Baby and adult brains ‘sync up’ during play, finds Princeton Baby Lab

picture of biracial couple playing with baby girl

A study from the Princeton Baby Lab reveals new insights into brain development related to social and communication development. In the study, researchers recorded brain activity (safely!) for both babies and an adult during face-to-face interactions. They found that “during the face-to-face sessions, the babies’ brains were synchronized with the adult’s brain in several areas known to be involved in high-level understanding of the world — perhaps helping the children decode the overall meaning of a story or analyze the motives of the adult reading to them.” Findings also suggested that the brain’s prefrontal cortex, which is responsible for a wide range of functions like planning and decision-making, may be more active in infancy than previously thought. Researchers also noted a “feedback loop” occurring between the baby and the adult, where each seemed to predict and influence the other’s actions during the interaction.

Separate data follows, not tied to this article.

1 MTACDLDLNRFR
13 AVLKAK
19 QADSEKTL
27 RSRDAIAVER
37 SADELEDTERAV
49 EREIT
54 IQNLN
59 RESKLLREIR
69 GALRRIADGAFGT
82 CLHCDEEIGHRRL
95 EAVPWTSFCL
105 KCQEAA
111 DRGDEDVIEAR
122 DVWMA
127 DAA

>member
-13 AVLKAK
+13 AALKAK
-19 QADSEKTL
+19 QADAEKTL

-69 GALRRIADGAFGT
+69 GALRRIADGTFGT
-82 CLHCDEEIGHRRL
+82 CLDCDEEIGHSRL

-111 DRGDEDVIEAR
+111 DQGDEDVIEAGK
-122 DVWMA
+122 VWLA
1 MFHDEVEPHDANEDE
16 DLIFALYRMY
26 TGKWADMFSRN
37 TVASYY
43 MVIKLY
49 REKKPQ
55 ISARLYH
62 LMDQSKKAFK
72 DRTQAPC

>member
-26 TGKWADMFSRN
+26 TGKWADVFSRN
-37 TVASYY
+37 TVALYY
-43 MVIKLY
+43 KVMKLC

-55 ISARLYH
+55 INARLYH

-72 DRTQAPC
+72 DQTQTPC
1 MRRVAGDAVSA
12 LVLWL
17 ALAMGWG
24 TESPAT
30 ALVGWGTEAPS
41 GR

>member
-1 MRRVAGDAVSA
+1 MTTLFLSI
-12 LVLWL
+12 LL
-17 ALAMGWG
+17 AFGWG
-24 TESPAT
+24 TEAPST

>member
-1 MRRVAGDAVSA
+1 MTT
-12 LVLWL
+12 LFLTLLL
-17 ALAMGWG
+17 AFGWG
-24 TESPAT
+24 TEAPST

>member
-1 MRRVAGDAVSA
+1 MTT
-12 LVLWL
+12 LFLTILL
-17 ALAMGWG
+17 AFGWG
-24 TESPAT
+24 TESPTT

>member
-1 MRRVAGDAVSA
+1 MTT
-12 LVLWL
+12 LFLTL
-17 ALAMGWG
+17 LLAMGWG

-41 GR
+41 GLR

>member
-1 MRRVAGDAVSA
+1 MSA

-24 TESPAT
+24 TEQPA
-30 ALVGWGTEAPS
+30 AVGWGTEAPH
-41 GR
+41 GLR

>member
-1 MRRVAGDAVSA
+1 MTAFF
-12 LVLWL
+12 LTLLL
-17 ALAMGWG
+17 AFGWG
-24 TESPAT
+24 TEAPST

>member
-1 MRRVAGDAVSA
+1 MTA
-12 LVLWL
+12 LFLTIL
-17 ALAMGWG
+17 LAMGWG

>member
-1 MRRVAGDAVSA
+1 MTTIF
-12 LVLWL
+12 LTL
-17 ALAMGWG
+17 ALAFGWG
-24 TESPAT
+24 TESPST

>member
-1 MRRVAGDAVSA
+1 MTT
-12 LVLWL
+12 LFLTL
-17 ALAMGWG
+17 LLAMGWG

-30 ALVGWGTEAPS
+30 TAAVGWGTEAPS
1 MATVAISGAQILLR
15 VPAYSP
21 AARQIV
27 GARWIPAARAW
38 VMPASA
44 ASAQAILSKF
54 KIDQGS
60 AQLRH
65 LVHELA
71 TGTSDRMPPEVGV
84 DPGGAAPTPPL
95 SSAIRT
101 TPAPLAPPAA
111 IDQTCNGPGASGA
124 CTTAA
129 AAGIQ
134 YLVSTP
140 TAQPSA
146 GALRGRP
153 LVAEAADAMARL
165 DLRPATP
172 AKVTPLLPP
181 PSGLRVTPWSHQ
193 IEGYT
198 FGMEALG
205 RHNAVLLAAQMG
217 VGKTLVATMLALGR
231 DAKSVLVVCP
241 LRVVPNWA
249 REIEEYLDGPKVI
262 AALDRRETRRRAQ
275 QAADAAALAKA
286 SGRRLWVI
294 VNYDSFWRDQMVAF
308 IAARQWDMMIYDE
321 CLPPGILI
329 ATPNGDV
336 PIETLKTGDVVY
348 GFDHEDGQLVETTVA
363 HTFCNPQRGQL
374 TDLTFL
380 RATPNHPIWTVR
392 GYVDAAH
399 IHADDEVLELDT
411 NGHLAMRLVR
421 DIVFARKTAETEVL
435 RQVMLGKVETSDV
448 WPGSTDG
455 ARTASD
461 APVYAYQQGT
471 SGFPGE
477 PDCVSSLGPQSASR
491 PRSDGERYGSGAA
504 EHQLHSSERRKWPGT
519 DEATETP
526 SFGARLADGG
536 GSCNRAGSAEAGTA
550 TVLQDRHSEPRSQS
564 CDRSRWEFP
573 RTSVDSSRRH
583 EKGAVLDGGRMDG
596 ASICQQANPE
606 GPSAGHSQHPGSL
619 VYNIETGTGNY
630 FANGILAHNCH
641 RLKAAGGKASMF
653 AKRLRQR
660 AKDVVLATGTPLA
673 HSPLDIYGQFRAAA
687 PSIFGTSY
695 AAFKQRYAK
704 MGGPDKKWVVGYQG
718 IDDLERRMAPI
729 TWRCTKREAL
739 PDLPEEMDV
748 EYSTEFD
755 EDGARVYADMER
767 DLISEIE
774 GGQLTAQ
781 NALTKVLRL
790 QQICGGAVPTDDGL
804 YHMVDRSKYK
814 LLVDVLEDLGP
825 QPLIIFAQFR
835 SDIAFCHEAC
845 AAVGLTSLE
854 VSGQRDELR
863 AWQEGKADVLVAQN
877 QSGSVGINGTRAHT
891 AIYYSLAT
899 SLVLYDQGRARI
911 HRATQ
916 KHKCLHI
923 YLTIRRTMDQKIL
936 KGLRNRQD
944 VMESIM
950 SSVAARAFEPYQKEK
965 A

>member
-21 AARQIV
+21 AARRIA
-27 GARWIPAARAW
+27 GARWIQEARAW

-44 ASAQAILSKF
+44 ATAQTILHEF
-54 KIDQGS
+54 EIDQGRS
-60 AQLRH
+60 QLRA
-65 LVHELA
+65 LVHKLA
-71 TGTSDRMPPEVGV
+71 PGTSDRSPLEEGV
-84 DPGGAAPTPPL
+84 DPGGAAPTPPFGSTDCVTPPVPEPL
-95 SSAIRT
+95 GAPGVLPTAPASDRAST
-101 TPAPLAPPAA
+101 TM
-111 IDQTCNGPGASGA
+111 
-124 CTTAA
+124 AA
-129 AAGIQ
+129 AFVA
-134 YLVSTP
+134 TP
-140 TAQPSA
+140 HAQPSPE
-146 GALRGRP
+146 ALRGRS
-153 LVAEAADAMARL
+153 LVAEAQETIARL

Read more about the study and its results here:


The ICC-Recommended Early Start Personnel Manual (ESPM) describes core knowledge and role-specific competencies needed for early intervention service provision, incorporating current research and evidence in the field of early intervention. To access the ESPM, CLICK HERE.

This resource is related to the following ESPM knowledge-level competencies:

  • CK2: The role of primary social and emotional relationships as the foundation for early learning.
  • CK4: The range of typical infant/toddler physiological factors such as early neurological/brain development, basic health and nutrition, and physical growth and maturation.
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